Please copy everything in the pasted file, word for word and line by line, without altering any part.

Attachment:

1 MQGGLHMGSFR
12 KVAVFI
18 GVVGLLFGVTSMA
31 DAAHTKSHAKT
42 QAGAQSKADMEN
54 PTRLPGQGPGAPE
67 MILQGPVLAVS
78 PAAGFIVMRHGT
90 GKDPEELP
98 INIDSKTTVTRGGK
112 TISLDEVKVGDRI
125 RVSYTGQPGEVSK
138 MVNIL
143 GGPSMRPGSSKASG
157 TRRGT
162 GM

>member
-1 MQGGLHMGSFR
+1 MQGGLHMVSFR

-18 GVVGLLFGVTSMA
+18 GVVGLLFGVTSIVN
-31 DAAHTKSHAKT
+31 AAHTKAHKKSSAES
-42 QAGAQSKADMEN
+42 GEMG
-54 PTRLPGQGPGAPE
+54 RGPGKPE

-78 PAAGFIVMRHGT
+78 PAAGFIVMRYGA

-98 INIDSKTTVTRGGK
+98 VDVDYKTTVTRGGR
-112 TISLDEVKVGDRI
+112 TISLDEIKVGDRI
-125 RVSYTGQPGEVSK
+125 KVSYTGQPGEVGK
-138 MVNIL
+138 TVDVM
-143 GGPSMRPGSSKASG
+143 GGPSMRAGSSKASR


1 MQGGLHMGSFR
12 KVAVFI
18 GVVGLLFGVTSMA
31 DAAHTKSHAKT
42 QAGAQSKADMEN
54 PTRLPGQGPGAPE
67 MILQGPVLAVS
78 PAAGFIVMRHGT
90 GKDPEELP
98 INIDSKTTVTRGGK
112 TISLDEVKVGDRI
125 RVSYTGQPGEVSK
138 MVNIL
143 GGPSMRPGSSKASG
157 TRRGT
162 GM

>member
-1 MQGGLHMGSFR
+1 MQGGLHMVSFR

-18 GVVGLLFGVTSMA
+18 GVVGLLFGVTSIVN
-31 DAAHTKSHAKT
+31 AAHTKAHKKSSAES
-42 QAGAQSKADMEN
+42 GEMG
-54 PTRLPGQGPGAPE
+54 RGPGKPE

-78 PAAGFIVMRHGT
+78 PAAGFIVMRYGA

-98 INIDSKTTVTRGGK
+98 VDVDYKTTVTRGGR
-112 TISLDEVKVGDRI
+112 TISLDEIKVGDRI
-125 RVSYTGQPGEVSK
+125 KVSYTGQPGEVGK
-138 MVNIL
+138 TVDVM
-143 GGPSMRPGSSKASG
+143 GGPSMRAGSSKASR